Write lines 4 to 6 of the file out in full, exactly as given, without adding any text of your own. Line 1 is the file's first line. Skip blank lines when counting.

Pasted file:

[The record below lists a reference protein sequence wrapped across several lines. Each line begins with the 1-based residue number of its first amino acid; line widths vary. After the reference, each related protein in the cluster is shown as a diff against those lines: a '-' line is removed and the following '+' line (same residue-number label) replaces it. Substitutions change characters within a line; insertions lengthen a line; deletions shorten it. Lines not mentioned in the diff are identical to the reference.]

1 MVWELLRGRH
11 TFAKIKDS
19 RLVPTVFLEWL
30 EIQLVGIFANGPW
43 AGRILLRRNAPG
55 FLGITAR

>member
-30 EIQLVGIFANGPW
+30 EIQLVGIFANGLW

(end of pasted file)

19 RLVPTVFLEWL
30 EIQLVGIFANGPW
43 AGRILLRRNAPG